When you are caregiver for your aging parents, the experience is valuable and you learn a lot. Some of our biggest difficulties have been when we have had to take some type of medical or legal action for our parents, and the proper planning had not taken place. Here are the top 5 lessons we’ve learned by being elder caregivers:
Document your medical preferences. It’s important to document what you want and don’t want (e.g., do you wish to be on life support?), the sooner, the better. Don’t wait until you’re a certain age to prepare a living will, health care proxy or other important medical decision documents. We’ve dealt with situations where we needed to make decisions for our loved ones. My father had my brother and I named as Attorneys-in-Fact, under a Power of Attorney (POA), but this particular POA didn”t specifically mention health care decisions. We almost had to apply for guardianship, which would have been difficult to acquire, due to his poor physical and mental health.
Get your other legal affairs in order. This means your will, guardianship decisions for your children, etc. Don’t put that off either. And always name a secondary person as your Executor/Executrix (or Personal Representative, as it’s called in some States). If you name one person and that individual is no longer able to take on this responsibility, it could prove problematic. Speak to an attorney to prepare the necessary documents.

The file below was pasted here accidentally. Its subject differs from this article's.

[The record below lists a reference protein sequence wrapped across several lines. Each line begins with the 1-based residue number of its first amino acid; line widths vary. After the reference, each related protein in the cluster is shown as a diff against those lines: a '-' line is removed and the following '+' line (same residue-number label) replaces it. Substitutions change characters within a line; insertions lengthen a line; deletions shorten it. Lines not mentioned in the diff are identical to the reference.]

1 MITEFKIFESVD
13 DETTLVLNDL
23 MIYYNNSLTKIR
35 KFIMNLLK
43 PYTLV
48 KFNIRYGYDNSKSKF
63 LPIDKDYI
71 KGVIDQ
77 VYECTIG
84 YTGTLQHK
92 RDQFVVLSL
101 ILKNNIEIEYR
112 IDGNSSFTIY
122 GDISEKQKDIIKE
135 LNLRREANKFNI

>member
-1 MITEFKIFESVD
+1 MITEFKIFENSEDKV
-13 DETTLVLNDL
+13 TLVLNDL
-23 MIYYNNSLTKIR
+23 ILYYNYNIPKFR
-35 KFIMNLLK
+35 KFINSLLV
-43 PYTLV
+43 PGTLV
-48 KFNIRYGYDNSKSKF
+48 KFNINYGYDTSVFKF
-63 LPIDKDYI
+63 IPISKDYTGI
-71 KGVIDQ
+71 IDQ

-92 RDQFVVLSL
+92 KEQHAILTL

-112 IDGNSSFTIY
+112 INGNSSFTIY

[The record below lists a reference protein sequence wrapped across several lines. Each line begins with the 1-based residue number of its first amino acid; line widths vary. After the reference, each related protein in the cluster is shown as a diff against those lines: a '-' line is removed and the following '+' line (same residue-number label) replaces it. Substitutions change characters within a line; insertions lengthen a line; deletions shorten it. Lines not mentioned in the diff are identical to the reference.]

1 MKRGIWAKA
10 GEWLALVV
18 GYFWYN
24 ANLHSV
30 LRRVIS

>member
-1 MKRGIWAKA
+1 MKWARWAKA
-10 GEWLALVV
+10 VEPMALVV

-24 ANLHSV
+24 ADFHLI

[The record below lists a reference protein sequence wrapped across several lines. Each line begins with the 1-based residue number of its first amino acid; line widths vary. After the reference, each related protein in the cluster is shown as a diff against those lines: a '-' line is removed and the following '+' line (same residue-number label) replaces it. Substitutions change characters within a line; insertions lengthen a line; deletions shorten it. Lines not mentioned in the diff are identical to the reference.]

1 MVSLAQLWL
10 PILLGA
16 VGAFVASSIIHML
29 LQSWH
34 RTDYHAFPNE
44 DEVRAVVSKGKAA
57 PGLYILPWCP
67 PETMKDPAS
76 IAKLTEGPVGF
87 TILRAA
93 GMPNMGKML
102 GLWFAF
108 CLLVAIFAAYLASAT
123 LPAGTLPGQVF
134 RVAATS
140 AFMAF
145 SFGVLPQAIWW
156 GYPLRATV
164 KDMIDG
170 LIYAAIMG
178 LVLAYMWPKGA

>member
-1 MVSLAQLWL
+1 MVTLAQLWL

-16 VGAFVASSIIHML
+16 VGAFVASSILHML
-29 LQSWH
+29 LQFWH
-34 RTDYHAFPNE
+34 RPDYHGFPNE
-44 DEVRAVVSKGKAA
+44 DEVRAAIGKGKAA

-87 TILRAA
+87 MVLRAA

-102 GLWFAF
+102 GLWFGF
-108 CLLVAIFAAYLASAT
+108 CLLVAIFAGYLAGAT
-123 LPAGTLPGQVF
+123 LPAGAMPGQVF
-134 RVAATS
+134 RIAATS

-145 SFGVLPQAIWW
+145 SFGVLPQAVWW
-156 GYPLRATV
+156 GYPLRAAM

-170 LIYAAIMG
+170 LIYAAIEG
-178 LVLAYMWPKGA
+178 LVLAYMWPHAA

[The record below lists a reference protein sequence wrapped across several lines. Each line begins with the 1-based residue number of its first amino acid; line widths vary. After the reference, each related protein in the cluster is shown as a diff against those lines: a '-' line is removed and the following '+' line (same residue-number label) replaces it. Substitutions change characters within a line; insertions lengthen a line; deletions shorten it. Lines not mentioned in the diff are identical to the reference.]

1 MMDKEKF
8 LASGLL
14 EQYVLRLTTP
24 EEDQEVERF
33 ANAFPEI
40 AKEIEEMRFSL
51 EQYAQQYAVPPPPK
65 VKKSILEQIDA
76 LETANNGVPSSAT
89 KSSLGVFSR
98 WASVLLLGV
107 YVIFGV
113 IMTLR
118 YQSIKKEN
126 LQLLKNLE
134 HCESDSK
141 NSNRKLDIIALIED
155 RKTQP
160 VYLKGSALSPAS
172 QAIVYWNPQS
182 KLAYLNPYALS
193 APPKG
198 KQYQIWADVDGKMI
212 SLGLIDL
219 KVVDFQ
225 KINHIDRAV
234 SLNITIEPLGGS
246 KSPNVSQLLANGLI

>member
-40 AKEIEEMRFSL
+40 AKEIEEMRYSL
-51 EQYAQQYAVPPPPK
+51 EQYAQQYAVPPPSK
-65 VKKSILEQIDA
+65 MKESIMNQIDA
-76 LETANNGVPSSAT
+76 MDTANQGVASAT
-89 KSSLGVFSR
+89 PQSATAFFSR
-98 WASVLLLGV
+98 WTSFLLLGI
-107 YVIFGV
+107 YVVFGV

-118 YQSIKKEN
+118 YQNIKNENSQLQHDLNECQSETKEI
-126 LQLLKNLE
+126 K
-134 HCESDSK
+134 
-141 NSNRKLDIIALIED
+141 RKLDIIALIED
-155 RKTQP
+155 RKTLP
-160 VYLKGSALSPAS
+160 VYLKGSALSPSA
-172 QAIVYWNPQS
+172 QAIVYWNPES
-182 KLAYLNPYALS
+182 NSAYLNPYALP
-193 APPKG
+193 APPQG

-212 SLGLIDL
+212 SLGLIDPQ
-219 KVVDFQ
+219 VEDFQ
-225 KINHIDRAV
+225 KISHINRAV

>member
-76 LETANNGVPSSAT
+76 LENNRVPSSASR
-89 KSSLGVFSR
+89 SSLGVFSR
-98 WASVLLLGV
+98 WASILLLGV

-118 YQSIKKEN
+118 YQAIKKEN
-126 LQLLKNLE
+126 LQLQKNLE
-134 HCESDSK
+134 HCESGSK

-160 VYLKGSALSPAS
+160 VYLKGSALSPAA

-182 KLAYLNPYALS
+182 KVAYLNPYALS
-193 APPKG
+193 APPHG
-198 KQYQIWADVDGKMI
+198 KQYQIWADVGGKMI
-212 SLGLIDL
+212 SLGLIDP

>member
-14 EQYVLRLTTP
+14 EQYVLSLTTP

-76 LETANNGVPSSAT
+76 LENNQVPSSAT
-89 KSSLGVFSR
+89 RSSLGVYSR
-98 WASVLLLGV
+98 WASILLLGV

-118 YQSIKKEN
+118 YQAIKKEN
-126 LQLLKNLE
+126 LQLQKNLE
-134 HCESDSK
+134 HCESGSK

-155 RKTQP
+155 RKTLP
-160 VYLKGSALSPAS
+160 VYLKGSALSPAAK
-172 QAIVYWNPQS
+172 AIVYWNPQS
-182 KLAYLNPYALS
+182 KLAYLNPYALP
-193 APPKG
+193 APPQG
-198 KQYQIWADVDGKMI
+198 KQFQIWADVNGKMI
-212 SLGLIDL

For those who own a home, be sure to take care of protecting your biggest asset. Speak to an attorney to see who should be listed on the deed – should you have it listed in a trust or should you have multiple people listed on the deed? Should you apply for a homestead exemption? These are important things to discuss with a legal professional, well before it’s necessary, and especially if you ever need to enter any type of long term care facility.
You may want to think about purchasing long term care insurance. The costs (today) for a month in a nursing home or rehab facility are around $9000.00 USD a month, and are most often not covered by health insurance after a certain period of time. The costs are only going to rise. If you were to need such care, the monthly fee could quickly deplete any cash or assests you may have. Speak to a financial services professional (preferably fee based, not commission based, as Suze Orman recommends) to see if this option is best for you and your family.
Although it’s listed last, I think it’s the most imporant lesson – don’t wait until later to do the things you want in life. Whether it’s traveling, starting a business, taking up woodcarving, or some other dream, don’t wait to do it until you retire or say that you’ll do it ”someday.” Sometimes that “someday” never comes. We’ve (unfortunately) seen that happen all too often with our elderly parents.